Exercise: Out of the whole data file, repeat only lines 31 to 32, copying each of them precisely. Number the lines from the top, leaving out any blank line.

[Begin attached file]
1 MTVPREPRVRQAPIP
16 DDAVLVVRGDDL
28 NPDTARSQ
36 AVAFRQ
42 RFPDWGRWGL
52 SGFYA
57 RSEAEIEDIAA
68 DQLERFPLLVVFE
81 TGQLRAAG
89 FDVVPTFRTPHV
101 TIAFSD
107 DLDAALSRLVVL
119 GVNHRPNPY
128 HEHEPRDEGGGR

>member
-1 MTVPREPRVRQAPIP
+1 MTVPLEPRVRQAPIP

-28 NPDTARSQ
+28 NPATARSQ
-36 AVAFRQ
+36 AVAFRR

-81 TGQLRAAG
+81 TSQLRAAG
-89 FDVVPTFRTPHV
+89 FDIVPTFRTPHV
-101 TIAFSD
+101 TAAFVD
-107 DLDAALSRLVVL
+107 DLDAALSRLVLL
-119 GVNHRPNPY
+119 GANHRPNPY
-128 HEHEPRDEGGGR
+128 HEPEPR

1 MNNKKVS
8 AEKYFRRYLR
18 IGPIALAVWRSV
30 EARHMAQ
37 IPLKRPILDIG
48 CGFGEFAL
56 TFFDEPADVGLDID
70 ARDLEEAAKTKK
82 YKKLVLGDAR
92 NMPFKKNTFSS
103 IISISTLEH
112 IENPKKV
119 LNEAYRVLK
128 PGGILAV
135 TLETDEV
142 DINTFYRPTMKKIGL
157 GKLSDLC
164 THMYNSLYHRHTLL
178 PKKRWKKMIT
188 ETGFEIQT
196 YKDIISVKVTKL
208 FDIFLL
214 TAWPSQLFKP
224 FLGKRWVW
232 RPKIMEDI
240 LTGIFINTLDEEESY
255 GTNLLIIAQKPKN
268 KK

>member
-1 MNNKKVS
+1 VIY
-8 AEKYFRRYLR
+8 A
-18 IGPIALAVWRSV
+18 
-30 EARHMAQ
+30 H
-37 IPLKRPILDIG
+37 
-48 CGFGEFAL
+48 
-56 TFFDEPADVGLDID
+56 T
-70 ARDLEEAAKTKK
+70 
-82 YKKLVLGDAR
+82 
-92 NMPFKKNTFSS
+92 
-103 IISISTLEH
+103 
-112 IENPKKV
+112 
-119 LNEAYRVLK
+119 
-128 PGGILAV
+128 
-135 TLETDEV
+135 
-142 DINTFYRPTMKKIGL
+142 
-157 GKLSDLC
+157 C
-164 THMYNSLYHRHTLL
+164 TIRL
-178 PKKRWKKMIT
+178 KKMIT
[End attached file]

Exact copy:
+119 GANHRPNPY
-128 HEHEPRDEGGGR